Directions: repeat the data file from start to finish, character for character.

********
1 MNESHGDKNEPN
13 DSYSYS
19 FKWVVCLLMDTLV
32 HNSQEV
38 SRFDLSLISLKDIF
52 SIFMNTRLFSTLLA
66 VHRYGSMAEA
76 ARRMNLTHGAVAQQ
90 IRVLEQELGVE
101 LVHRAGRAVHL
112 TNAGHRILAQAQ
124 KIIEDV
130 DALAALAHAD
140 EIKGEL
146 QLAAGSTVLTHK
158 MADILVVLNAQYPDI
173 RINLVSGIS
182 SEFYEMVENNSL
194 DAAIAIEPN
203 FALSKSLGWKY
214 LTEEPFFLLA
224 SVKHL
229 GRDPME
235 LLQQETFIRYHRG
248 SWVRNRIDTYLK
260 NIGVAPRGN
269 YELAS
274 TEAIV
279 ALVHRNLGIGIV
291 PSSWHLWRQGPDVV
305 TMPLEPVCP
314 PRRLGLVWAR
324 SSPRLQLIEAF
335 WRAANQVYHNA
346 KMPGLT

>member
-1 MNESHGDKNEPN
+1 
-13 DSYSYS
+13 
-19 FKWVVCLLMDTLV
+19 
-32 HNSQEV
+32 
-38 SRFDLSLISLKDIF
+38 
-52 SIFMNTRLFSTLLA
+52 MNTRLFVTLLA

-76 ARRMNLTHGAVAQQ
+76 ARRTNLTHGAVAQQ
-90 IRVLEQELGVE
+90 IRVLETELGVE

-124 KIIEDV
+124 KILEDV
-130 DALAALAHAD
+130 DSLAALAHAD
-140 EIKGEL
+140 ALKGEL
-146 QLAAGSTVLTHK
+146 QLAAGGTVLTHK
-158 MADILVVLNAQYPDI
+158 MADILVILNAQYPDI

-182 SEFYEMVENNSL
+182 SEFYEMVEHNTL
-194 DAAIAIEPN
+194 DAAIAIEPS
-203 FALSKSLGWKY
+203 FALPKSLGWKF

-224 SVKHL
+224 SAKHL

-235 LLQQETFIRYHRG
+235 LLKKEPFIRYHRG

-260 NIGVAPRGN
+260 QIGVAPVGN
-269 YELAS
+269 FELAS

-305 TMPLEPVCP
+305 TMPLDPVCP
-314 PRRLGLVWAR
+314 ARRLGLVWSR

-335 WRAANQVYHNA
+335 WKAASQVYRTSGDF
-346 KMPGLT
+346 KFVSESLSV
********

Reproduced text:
1 MNESHGDKNEPN
13 DSYSYS
19 FKWVVCLLMDTLV
32 HNSQEV
38 SRFDLSLISLKDIF
52 SIFMNTRLFSTLLA
66 VHRYGSMAEA
76 ARRMNLTHGAVAQQ
90 IRVLEQELGVE
101 LVHRAGRAVHL
112 TNAGHRILAQAQ
124 KIIEDV
130 DALAALAHAD
140 EIKGEL
146 QLAAGSTVLTHK
158 MADILVVLNAQYPDI
173 RINLVSGIS
182 SEFYEMVENNSL
194 DAAIAIEPN
203 FALSKSLGWKY
214 LTEEPFFLLA
224 SVKHL
229 GRDPME
235 LLQQETFIRYHRG
248 SWVRNRIDTYLK
260 NIGVAPRGN
269 YELAS
274 TEAIV
279 ALVHRNLGIGIV
291 PSSWHLWRQGPDVV
305 TMPLEPVCP
314 PRRLGLVWAR
324 SSPRLQLIEAF
335 WRAANQVYHNA
346 KMPGLT

>member
-1 MNESHGDKNEPN
+1 
-13 DSYSYS
+13 
-19 FKWVVCLLMDTLV
+19 
-32 HNSQEV
+32 
-38 SRFDLSLISLKDIF
+38 
-52 SIFMNTRLFSTLLA
+52 MNTRLFVTLLA

-76 ARRMNLTHGAVAQQ
+76 ARRTNLTHGAVAQQ
-90 IRVLEQELGVE
+90 IRVLETELGVE

-124 KIIEDV
+124 KILEDV
-130 DALAALAHAD
+130 DSLAALAHAD
-140 EIKGEL
+140 ALKGEL
-146 QLAAGSTVLTHK
+146 QLAAGGTVLTHK
-158 MADILVVLNAQYPDI
+158 MADILVILNAQYPDI

-182 SEFYEMVENNSL
+182 SEFYEMVEHNTL
-194 DAAIAIEPN
+194 DAAIAIEPS
-203 FALSKSLGWKY
+203 FALPKSLGWKF

-224 SVKHL
+224 SAKHL

-235 LLQQETFIRYHRG
+235 LLKKEPFIRYHRG

-260 NIGVAPRGN
+260 QIGVAPVGN
-269 YELAS
+269 FELAS

-305 TMPLEPVCP
+305 TMPLDPVCP
-314 PRRLGLVWAR
+314 ARRLGLVWSR

-335 WRAANQVYHNA
+335 WKAASQVYRTSGDF
-346 KMPGLT
+346 KFVSESLSV